Often, bullying takes place in the presence of a large group of witnesses who are relatively uninvolved. In many cases, it is the ability of the bully to create the illusion that he or she has the support of the majority present that instills the fear of “speaking out” in protest against the bullying activities observed by the group. If the “bullying mentality” in a particular group is not effectively challenged in its early stages, it often becomes an accepted or supported norm within the group.   Bullying is the use of force, coercion or the threat of abuse, aggressive dominance or intimidation. The behavior is often repetitive and habitual. An essential requirement is the perception (by the bully or others) of a physical or social power imbalance. This imbalance distinguishes intimidation from conflict.  Bullying is a subcategory of aggressive behaviour characterized by the following three criteria: (1) hostile intent, (2) power imbalance, and (3) repetition over a period of time.  Bullying is the activity of repetitive and aggressive behaviour aimed at hurting another person physically, mentally or emotionally. Are you being bullied? Do you see bullying in your school? There are things you can do to protect yourself and children you know from bullying.
Bullying is a form of youth violence and a negative childhood experience (ACE). The CDC defines bullying as unwanted aggressive behavior by another teen or a group of teens who are not current siblings or dating partners that involves an observed or perceived power imbalance and is repeated multiple times or is very likely to be repeated. Bullying can cause harm or stress to the target youth, including physical, psychological, social or educational harm. Common types of bullying include: Learn what cyberbullying is, how to prevent it, and how to respond if you or someone you know is being cyberbullied. The reasons for bullying are found beneath the surface by examining issues of power, social norms and status, tolerance and diversity. Exploring these areas and how they influence student interactions and behavior can provide critical information about the most appropriate responses from parents and guardians, as well as the school. Collective bullying tactics are used by more than one person against one or more objectives. Collective bullying is called bullying and can include any of the individual types of bullying. Trolling behavior on social media, while generally considered individual by the casual reader, is sometimes organized by sponsored astroturfers. A culture of bullying is common in information technology (IT) and results in high sick leave, low morale, low productivity and high staff turnover.
 Time-driven project work and stressed managers put a strain on IT staff.  Parents who suppress their anger, insecurity, or continued need to overdominate and control their children have been shown to increase the likelihood that their own children will in turn become overly aggressive or controlling towards their peers.  The American Psychological Association states on its website that parents who suspect that their own children are engaging in peer-to-peer bullying should carefully consider the examples they themselves give their own children of how they generally interact with their peers, colleagues and children.  Bullying can be easily detected and recognizable (overt) or hidden, subtle and difficult to detect (hidden). This means that schools need to watch for possible subtle signs of bullying and engage with students regularly. Although the American Nurses Association believes that all caregivers have the right to work in safe, non-violent environments, bullying has been identified as particularly common in the nursing profession, although the reasons are unclear. Relational aggression (psychological aspects of bullying such as gossip and bullying) is considered relevant. Relational aggression has been studied in girls, but not so much in adult women.   What is bullying? At first glance, it seems that this behavior is easy to define. A common image of bullying could be a physically intimidating teenager beating a smaller classmate, or a child pushing another into a locker in the hallway. While these examples are still considered bullying, it is important to know that bullying behaviour can be much more complex and diverse than historical stereotypes. Everyone has the potential to bully others or be bullied.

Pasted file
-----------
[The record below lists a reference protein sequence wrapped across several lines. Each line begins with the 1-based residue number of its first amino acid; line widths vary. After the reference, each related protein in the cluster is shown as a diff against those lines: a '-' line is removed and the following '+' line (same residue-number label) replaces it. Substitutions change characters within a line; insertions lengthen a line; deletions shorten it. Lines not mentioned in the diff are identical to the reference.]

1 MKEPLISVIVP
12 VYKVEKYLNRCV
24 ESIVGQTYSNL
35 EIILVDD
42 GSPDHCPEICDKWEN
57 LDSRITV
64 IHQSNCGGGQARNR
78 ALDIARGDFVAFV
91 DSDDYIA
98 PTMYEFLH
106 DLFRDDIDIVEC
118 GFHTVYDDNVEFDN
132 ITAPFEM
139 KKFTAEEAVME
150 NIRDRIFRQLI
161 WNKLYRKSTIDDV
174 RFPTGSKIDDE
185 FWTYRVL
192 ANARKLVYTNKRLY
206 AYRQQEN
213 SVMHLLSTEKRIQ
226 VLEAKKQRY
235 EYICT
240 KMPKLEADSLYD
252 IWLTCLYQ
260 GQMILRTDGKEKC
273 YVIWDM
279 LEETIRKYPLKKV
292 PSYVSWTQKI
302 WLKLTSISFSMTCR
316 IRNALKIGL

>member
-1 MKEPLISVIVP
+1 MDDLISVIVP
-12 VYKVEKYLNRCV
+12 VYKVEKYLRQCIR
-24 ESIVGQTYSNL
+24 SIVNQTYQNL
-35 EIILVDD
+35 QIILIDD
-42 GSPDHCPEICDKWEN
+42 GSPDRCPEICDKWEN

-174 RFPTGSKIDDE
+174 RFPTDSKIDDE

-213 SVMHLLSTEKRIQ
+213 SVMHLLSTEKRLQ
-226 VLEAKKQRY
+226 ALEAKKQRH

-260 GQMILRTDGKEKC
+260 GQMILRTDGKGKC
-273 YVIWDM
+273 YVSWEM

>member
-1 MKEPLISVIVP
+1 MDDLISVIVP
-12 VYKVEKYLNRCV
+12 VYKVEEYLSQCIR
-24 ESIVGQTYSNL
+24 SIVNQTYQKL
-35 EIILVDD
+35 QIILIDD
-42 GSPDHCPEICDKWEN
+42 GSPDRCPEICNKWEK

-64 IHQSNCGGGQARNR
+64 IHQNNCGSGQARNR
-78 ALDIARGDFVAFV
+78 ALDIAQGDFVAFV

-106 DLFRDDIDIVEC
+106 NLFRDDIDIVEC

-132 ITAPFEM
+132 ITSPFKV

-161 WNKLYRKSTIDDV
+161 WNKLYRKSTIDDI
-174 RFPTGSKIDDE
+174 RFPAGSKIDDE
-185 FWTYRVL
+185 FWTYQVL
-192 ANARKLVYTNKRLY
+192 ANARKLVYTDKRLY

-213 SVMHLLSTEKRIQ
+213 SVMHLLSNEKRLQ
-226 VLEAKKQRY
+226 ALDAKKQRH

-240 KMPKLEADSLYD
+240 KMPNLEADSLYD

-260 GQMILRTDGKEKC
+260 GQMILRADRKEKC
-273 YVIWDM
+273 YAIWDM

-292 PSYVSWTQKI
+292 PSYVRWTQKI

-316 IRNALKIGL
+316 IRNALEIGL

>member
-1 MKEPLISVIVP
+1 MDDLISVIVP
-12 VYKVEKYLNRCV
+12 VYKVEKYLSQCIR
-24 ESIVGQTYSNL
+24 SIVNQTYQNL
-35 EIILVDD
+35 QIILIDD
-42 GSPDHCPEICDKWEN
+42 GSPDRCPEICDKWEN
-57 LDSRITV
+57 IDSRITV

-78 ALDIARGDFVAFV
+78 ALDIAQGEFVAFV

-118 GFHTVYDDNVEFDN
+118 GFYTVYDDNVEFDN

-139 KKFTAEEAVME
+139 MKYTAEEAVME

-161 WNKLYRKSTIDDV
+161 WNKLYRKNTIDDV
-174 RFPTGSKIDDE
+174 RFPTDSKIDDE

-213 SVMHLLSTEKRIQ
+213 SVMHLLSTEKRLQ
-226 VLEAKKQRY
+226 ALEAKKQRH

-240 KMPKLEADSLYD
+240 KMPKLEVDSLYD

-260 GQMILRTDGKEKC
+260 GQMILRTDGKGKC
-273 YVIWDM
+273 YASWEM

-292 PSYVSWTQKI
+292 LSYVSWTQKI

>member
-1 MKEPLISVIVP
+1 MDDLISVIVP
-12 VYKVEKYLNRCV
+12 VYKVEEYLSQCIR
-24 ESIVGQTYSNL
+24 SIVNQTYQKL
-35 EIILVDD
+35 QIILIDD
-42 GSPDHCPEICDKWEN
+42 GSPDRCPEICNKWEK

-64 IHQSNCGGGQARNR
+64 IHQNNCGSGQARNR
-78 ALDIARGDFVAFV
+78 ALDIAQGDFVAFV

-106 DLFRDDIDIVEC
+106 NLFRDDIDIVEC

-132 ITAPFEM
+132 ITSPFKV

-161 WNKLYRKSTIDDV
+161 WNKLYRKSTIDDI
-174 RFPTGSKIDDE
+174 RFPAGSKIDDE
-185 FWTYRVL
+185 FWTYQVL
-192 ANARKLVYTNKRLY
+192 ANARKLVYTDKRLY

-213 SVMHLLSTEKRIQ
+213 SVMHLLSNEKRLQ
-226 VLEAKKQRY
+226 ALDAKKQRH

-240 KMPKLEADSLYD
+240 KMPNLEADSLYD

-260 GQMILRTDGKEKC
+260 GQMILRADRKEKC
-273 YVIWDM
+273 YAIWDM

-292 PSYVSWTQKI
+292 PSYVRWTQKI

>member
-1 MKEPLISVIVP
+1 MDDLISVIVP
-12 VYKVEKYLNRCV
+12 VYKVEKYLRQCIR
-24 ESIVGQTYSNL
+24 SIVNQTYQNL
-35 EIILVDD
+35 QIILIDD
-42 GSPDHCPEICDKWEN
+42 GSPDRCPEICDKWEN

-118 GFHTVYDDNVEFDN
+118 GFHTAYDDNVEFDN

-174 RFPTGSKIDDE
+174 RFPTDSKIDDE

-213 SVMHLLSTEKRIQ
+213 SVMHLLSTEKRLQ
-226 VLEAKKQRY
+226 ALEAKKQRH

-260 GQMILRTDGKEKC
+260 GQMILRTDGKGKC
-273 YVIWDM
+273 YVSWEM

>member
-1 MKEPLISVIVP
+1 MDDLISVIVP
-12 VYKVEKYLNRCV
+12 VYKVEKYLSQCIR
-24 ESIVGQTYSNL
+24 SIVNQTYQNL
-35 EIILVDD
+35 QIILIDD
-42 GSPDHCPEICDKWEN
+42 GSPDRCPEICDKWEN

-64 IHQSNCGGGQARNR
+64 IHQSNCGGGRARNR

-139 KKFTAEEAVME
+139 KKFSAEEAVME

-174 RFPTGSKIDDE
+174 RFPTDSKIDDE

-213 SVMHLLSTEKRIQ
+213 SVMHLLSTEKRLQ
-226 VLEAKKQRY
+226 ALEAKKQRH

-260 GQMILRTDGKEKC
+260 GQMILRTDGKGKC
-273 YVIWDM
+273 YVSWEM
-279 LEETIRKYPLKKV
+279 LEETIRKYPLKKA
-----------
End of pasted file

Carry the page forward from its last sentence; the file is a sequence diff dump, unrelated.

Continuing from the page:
Individuals may take on different roles in bullying and play different roles in different contexts. In verbal bullying, the main weapon used by the bully is the voice. In many cases, verbal bullying is common for both sexes, but girls are more likely to perform it. Girls are generally more subtle with insults than boys. Girls use verbal bullying and social exclusion techniques to dominate and control other individuals and show their superiority and power. However, there are also many boys who are subtle enough to use verbal techniques to dominate and who are adept at using words when they want to avoid the problems that can come with someone else`s physical bullying.  Bullying refers to the bullying of a person by a group in any context, such as a family, peer group, school, workplace, neighbourhood, community or online.